7 Health Myths You Need to Stop Believing Now

Get the truth on the health world's most popular falsehoods.

Medically reviewed in January 2020

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Some Greek myths were first written down nearly 3,000 years ago, and some health myths feel like they’ve been around for almost as long. Health and wellness is a complicated subject, so it’s no surprise that many faulty or outdated beliefs still abound. Here are seven common health myths it’s best to put aside once and for all.

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Vaccines cause autism

This belief was popularized by a small 1998 study that has been thoroughly discredited and later retracted. The researcher—Andrew Wakefield of the UK—lost his medical license in 2010 for ethics violations related to the study, including performing invasive tests on children without approval, falsifying medical records and receiving funding from a lawyer hoping to sue vaccine manufacturers. Later studies, including a 2015 JAMA study of nearly 96,000 children, have found no link between the MMR vaccine and autism.

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GMO foods are unhealthy

Genetically-modified organisms (GMOs) sound like science fiction and have been something of a boogeyman since the first genetically modified crop (a tobacco plant) was produced in 1983. Detractors cite studies done on animals that suggest GMOs are unhealthy, possibly affecting fertility, the gastrointestinal tract, the liver, the kidneys and other systems. However, the National Academies of Sciences, Engineering and Medicine reviewed 900 pieces of scientific literature and heard from 80 experts, and determined in 2016 that GMOs are no more dangerous than other foods. Sharecare’s chief medical officer Keith Roach, MD, notes that genetic engineering is more precise and less dangerous than the selective breeding humans have been using to manipulate plants and animals for thousands of years.

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Eating fat or carbs makes you fat

Dietary fat was the whipping boy for fitness gurus for years. “Eat fat and you’ll get fat,” they said. But more recent research suggests that it’s not dietary fat that’s causing weight gain. Next it was carbohydrates and with it the explosion of low-carb diets like Atkins. So which is it? The answer is both, and neither. Gaining and losing weight is based on a simple math formula: If the number of calories you eat is greater than the number you burn, you’ll gain weight. If it’s less than the calories you burn, you’ll lose weight. If you want to lose weight, eat less. It’s that simple (but not always that easy).

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Avoid gluten for better health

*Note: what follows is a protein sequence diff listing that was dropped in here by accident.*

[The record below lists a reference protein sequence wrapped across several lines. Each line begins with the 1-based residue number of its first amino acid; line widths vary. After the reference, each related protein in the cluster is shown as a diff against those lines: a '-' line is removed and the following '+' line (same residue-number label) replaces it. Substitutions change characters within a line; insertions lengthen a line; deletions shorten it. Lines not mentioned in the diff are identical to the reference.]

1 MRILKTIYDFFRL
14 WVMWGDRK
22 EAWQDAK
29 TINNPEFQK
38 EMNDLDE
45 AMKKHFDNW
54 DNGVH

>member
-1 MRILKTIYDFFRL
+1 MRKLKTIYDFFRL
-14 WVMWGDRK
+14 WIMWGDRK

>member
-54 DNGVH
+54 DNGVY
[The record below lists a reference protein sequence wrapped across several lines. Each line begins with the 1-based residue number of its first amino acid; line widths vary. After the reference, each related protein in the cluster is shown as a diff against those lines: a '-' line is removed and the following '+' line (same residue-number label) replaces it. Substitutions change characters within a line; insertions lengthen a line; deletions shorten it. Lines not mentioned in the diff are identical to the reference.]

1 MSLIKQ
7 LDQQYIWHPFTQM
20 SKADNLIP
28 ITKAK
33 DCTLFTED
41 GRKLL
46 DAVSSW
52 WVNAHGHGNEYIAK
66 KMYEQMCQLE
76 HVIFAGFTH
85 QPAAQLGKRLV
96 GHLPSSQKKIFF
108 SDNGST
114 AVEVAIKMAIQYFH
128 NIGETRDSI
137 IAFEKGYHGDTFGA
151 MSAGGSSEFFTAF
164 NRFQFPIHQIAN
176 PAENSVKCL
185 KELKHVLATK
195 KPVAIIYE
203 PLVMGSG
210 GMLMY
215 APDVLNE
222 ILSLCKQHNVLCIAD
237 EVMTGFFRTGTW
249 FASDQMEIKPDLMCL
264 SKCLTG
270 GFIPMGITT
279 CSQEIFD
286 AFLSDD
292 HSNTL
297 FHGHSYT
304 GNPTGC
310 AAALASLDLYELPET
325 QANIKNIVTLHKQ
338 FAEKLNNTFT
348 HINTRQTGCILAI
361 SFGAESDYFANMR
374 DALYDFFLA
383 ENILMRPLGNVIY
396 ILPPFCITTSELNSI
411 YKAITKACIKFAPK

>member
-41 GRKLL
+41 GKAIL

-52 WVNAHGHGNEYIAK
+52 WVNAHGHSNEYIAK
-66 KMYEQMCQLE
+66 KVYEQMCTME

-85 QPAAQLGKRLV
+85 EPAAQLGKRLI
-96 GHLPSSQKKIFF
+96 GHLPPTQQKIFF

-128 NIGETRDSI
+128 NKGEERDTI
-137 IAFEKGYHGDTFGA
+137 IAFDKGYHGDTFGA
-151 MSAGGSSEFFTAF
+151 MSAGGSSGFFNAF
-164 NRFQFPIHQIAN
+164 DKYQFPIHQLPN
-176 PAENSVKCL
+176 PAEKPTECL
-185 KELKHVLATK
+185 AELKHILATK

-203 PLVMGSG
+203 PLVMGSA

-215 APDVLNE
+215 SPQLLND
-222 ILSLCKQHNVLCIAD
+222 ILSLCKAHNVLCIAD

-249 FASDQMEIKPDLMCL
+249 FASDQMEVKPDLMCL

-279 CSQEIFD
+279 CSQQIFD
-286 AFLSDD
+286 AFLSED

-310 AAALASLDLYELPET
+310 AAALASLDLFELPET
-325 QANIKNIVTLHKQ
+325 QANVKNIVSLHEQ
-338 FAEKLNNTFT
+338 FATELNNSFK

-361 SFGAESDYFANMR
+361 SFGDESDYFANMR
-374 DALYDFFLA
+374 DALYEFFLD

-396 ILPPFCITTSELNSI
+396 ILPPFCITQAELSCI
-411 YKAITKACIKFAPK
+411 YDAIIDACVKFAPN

Gluten-free donuts, gluten-free pizza, even gluten-free bread: is there anything that’s not gluten-free these days? People go gluten-free for a variety of health reasons, but the truth is that most people are fine eating gluten, the proteins found primarily in wheat, barley and rye . People with celiac disease—an autoimmune disease where gluten causes inflammation of the small intestine—and people with a wheat allergy or a difficult-to-diagnose gluten sensitivity should avoid gluten. For everyone else there’s no real reason to go gluten free.

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You need exercise to see your abs

You could do sit-ups and other abs exercises all day every day, but you’d still never see your abs if your diet is not in check. Exercises like sit-ups and planks will just strengthen the muscle, not get rid of the fat covering your stomach. In fact, even when you’re eating less, moving more and losing weight, you can’t pick and choose where the fat comes off. That’s called spot reduction, and it doesn’t work. If you want to see your abs, you’ll have to lose fat all over.

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You need to detox

Don’t be fooled by crash diets or strange brews promising to wring the toxins from your body and promote weight loss. Cabbage soup for a week? No thanks. A 2015 review of studies determined there’s little scientific evidence behind the claims made by detox diets and cleansing kits. Besides, you already have the best detox kit you can get: Your liver. One of the liver’s jobs is to absorb toxic substances—either those produced by the body, like ammonia, or those you take in, like alcohol—render them harmless, and get rid of them, either into the bloodstream or the bowels. Follow a nutritious diet and control portion sizes if you want to lose weight.

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You’ll want less sex as you get older

You’ve probably heard of that stereotype of the middle-aged couple who’s never intimate anymore. That happens to some people for a variety of reasons, but it’s not inevitable. Changing hormone levels, depression, medication and a number of other reasons—not to mention issues like relationship troubles, lack of a partner and stress—can put a damper on desire, especially as people get older. But the truth is you can have satisfying sex at any age. A 2015 study of 7,000 people, conducted by University of Manchester in the UK, found that more than half of men and nearly a third of women over the age of 70 reported being sexually active.

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